Warwick University’s Reliance on Fixed Term Contracts: How the Vulnerable Subsidise “Excellence with Purpose”

In 2002, UCEA agreed with the UCU that “fair and flexible employment arrangements should reflect … principles,” including the principle that  “indefinite contracts are the general form of employment relationship between employers and employees” (UCU 2002: 6).

Broadly across the UK, use of fixed term contracts in teaching and research (R&T) and teaching focused/teaching only (TF) jobs has declined, from 29% of staff performing these functions in 2004/5 to 24% in 2016/17 – the last year for which HEA data are currently available (Graph 1). (Analysis here intentionally excludes research focused/research only (RF) staff, whose fixed term contracts typically fall outside the direct responsibility of university management.)

Staffing at the University of Warwick (UoW) initially mirrored UK trends, as the percentage of staff on fixed term contracts, employed for T&R and TF functions, declined from 28% in 2004/05 to reach a low of 12% in 2012/13. However, as elsewhere in the Russell Group (8), as of 2014/15 this percentage not only grew but by 2016/17 had achieved an all-time high (since ‘digital records are available’) of 34% (Graph 2)!

Of course, it may be coincidental that this growth trend took off after the tuition fee cap was raised for the academic year 2012/13. But it is more likely that the expansion of recruitment in fixed term staff was driven and funded by the rise in fees, as UoW income from tuition and grants rose from £190 million in 2012/13 to £213 million in 2013/14, £240 million in 2014/15 and £275 million in 2015/16 (2).

The rapid rise in fixed term staff in 2015/16 mirrors a notable recovery in university gross operating surplus as well (that is, money left over after operational costs of research and teaching). The gross surplus rebounded from -2% in 2014/15 (following a dip from 3% in 2013/14 due to unexpected USS contribution increases) to a very healthy 9% in 2015/16, before further positive outcomes of 7% (2016/17) and 9% (2017/18) (2).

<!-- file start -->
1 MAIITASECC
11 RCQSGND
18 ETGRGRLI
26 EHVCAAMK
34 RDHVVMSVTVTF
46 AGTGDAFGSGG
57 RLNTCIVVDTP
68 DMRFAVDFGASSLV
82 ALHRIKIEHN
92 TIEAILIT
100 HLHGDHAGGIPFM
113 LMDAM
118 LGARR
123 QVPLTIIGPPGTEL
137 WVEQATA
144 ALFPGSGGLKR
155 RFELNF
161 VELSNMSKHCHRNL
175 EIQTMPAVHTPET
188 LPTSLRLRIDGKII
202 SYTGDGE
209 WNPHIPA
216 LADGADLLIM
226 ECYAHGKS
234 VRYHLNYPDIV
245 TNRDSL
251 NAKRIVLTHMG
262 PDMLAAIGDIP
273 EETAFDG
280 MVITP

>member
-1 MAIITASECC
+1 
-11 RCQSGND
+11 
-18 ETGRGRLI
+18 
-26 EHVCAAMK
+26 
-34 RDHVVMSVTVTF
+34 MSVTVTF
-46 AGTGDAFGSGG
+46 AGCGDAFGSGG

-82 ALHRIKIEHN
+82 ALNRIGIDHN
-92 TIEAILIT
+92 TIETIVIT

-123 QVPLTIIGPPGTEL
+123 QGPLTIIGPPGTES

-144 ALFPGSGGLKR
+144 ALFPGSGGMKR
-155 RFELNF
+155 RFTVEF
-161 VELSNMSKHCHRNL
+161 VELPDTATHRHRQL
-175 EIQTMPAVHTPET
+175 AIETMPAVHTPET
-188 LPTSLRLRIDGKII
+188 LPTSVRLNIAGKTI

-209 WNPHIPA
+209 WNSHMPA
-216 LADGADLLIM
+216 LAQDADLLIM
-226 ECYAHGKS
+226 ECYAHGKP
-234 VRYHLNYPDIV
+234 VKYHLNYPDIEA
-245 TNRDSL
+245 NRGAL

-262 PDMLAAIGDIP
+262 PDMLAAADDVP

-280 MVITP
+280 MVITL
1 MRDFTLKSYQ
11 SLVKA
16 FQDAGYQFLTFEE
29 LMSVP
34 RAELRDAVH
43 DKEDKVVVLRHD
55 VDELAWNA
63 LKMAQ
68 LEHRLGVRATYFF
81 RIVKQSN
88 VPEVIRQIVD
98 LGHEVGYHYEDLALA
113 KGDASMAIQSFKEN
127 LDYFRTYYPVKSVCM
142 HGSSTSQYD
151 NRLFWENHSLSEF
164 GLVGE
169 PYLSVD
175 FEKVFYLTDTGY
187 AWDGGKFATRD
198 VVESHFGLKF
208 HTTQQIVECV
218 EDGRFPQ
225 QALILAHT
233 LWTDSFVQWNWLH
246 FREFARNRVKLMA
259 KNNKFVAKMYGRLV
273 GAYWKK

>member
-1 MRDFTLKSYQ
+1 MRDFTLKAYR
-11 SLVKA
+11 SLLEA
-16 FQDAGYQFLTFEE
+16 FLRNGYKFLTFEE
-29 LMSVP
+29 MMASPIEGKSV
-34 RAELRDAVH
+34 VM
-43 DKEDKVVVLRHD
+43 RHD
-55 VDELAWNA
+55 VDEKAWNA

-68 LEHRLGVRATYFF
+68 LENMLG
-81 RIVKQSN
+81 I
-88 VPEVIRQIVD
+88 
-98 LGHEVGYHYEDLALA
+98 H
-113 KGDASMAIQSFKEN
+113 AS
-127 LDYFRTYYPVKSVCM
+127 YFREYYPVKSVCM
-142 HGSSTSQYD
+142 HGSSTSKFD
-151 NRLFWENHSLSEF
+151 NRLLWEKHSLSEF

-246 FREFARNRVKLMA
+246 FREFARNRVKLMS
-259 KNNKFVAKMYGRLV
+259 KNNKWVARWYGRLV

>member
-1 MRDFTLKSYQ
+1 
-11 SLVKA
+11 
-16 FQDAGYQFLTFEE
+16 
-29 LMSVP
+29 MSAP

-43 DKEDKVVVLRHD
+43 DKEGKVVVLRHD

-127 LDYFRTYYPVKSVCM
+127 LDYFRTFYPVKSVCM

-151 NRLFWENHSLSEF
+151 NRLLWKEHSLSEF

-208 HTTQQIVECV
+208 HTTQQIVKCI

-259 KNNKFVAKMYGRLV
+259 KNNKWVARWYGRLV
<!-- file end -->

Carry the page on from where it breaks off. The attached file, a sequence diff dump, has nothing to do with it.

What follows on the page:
So while the sector as a whole has reduced its dependency on fixed term staff, the UoW appears to have used these staff to buffer changes to university funding, and to support growing student numbers (which had been on the decline since 2009/10, after the UK Parliament voted to increase the cap on fees to £9,000) (Graph 3).

Moreover, the reliance on fixed term contracts externalises the risk of taking on permanent staff, as these contracts hold open the opportunity for non-renewal and therefore free up capital for other purposes, thereby actively subsidising expansion of gross operating surplus – for which university management sets a target of 5% per annum (3). This surplus can then be prioritised for investment both in replacing and expanding infrastructure, and used to buffer future financial shocks.

Bottom line, without recourse to such high proportions of fixed term staff, the UoW would be entirely unable to  operate at anywhere near its current scale or level of academic quality and financial sustainability.

Administrators might argue that there are reasons to feel complacent about these developments. Such contracts do after all supply jobs to excellent colleagues who contribute in no small part to the overall output of university operations. Yet it’s clear that questions of collegial value take a back seat for senior decision-makers, as they ‘drive for efficiency’ (4) in pursuit of growth: “Warwick in 2030 will be larger than now, both in our student population and our research. That growth will be sustainable and will never compromise on quality” (5). By contrast, it seems little ‘accounting’ exists of the real cost to individuals working on fixed term and even more vulnerable STP contracts.